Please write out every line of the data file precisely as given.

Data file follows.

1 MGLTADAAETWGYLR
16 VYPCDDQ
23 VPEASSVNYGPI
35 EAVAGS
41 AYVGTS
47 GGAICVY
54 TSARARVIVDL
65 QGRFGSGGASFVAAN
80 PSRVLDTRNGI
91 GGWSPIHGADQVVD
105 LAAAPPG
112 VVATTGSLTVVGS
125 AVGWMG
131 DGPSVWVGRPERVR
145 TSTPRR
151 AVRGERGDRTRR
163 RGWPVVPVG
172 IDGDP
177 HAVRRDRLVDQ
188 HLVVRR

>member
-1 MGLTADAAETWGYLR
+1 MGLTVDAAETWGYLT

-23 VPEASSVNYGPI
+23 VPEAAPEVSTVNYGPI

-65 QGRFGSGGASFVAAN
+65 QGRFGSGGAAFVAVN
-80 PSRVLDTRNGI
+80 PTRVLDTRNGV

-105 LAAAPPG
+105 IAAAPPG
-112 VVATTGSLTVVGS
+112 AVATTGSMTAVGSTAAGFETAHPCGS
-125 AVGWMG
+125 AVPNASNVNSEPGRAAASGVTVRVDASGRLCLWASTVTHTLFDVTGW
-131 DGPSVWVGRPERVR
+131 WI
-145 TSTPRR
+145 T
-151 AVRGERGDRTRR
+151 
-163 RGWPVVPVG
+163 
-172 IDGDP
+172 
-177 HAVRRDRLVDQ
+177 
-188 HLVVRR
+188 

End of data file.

1 MGLTADAAETWGYLR
16 VYPCDDQ
23 VPEASSVNYGPI
35 EAVAGS
41 AYVGTS
47 GGAICVY
54 TSARARVIVDL
65 QGRFGSGGASFVAAN
80 PSRVLDTRNGI
91 GGWSPIHGADQVVD
105 LAAAPPG
112 VVATTGSLTVVGS
125 AVGWMG
131 DGPSVWVGRPERVR
145 TSTPRR
151 AVRGERGDRTRR
163 RGWPVVPVG
172 IDGDP
177 HAVRRDRLVDQ
188 HLVVRR

>member
-1 MGLTADAAETWGYLR
+1 MGLTVDAAETWGYLT

-23 VPEASSVNYGPI
+23 VPEAAPEVSTVNYGPI

-65 QGRFGSGGASFVAAN
+65 QGRFGSGGAAFVAVN
-80 PSRVLDTRNGI
+80 PTRVLDTRNGV

-105 LAAAPPG
+105 IAAAPPG
-112 VVATTGSLTVVGS
+112 AVATTGSMTAVGSTAAGFETAHPCGS
-125 AVGWMG
+125 AVPNASNVNSEPGRAAASGVTVRVDASGRLCLWASTVTHTLFDVTGW
-131 DGPSVWVGRPERVR
+131 WI
-145 TSTPRR
+145 T
-151 AVRGERGDRTRR
+151 
-163 RGWPVVPVG
+163 
-172 IDGDP
+172 
-177 HAVRRDRLVDQ
+177 
-188 HLVVRR
+188 